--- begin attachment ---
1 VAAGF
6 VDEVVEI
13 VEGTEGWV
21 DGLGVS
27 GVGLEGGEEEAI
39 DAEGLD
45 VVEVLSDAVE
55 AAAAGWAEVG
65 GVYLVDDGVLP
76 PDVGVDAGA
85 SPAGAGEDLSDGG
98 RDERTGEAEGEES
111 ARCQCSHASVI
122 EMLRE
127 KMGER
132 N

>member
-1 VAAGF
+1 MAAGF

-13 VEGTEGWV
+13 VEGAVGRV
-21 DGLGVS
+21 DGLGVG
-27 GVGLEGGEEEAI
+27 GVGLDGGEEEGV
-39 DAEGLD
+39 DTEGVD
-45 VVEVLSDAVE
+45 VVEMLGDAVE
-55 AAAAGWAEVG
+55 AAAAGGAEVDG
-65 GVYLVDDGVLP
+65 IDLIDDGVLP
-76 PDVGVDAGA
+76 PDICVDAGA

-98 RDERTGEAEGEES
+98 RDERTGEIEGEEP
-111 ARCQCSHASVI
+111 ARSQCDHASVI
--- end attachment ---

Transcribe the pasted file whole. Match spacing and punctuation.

1 VAAGF
6 VDEVVEI
13 VEGTEGWV
21 DGLGVS
27 GVGLEGGEEEAI
39 DAEGLD
45 VVEVLSDAVE
55 AAAAGWAEVG
65 GVYLVDDGVLP
76 PDVGVDAGA
85 SPAGAGEDLSDGG
98 RDERTGEAEGEES
111 ARCQCSHASVI
122 EMLRE
127 KMGER
132 N

>member
-1 VAAGF
+1 MAAGF

-13 VEGTEGWV
+13 VEGAVGRV
-21 DGLGVS
+21 DGLGVG
-27 GVGLEGGEEEAI
+27 GVGLDGGEEEGV
-39 DAEGLD
+39 DTEGVD
-45 VVEVLSDAVE
+45 VVEMLGDAVE
-55 AAAAGWAEVG
+55 AAAAGGAEVDG
-65 GVYLVDDGVLP
+65 IDLIDDGVLP
-76 PDVGVDAGA
+76 PDICVDAGA

-98 RDERTGEAEGEES
+98 RDERTGEIEGEEP
-111 ARCQCSHASVI
+111 ARSQCDHASVI